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A better backup solution


When Fedora 13 hit the streets I was excited to see a new backup solution, Deja Dup, included in the distribution.  For the past several months I’ve been using my own version of a backup solution, namely rsync rdiff-backup, which always felt a little cobbled together.  But now I have a shiny new backup solution that will solve all of my problems, right?

Well, unfortunately I wish I could give Deja Dup better reviews.  Because Deja Dup is a shiny frontend for Duplicity I can’t really tell you which one I don’t like.  The biggest problem is that from day to day the system may backup appropriately or it may error out for no apparent reason.  When it does error out the information I receive to help troubleshoot the problem is less than helpful.  Most of the time it simply says that the program error is unknown.

It also takes quite a while to make regular, daily incremental backups.  With so little changing on the system daily there shouldn’t be much to backup but it still takes half an hour or longer to do so whereas my rsync would take 10 minutes on a bad day.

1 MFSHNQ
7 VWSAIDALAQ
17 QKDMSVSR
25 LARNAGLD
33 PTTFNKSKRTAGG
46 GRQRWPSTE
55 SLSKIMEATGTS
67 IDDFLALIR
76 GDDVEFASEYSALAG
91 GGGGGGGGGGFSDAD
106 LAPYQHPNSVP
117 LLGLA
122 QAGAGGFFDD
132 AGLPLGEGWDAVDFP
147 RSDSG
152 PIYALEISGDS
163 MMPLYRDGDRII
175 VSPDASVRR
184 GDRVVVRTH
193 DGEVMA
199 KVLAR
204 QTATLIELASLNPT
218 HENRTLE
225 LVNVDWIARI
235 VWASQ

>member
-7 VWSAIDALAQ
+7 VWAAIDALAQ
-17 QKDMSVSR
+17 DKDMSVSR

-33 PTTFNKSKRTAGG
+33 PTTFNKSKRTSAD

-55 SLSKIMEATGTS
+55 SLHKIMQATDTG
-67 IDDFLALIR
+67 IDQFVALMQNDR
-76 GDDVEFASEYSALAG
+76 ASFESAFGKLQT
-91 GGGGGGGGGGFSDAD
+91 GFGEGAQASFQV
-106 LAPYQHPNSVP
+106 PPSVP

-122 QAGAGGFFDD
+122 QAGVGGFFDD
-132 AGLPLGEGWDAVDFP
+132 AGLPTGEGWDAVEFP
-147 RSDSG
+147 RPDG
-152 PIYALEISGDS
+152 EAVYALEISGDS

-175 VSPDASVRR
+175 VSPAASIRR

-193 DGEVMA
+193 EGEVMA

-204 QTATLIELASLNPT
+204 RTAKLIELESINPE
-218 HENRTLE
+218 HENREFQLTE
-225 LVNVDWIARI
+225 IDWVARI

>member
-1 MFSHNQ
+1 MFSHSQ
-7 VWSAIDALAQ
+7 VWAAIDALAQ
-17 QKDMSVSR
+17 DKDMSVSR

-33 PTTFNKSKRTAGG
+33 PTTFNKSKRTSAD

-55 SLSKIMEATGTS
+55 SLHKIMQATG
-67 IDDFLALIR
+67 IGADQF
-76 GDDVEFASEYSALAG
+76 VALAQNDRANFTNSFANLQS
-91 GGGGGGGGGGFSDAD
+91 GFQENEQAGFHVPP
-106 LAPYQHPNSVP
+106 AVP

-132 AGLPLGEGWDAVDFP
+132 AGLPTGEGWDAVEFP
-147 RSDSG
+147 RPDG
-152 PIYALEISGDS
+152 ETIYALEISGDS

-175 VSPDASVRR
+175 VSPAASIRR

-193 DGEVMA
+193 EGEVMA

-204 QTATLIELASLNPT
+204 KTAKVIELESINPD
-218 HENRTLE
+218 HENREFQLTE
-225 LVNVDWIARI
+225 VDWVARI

Deja Dup, and Duplicity by extension, have a really cool feature that rsync does not have, however.  Deja Dup provides the ability to use synchronous encryption on your backup.  If you use Duplicity you can use asynchronous encryption as well.  This is a great feature if you are doing off-site backups to a location that you don’t fully trust.  Unfortunately I never got that feature to work, either.

So I’m moving back to my trusty and faithful rsync rdiff-backup which also means a full backup today.  Hopefully Deja Dup will soon become that solution I’ve been dreaming about for so long.
Creative Commons License
Sparks’ Fedora Project Journal by Eric H Christensen is licensed under a Creative Commons Attribution-Share Alike 3.0 United States License.

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Categories: Data Backup
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